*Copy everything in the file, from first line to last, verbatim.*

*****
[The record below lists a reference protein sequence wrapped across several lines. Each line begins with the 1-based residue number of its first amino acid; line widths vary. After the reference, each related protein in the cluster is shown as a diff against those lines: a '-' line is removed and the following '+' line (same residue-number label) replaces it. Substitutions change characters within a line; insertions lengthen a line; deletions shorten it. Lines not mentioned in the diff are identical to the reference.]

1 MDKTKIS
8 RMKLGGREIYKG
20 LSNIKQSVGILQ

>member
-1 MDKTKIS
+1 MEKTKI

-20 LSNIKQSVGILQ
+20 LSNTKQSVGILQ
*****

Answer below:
[The record below lists a reference protein sequence wrapped across several lines. Each line begins with the 1-based residue number of its first amino acid; line widths vary. After the reference, each related protein in the cluster is shown as a diff against those lines: a '-' line is removed and the following '+' line (same residue-number label) replaces it. Substitutions change characters within a line; insertions lengthen a line; deletions shorten it. Lines not mentioned in the diff are identical to the reference.]

1 MDKTKIS
8 RMKLGGREIYKG
20 LSNIKQSVGILQ

>member
-1 MDKTKIS
+1 MEKTKI

-20 LSNIKQSVGILQ
+20 LSNTKQSVGILQ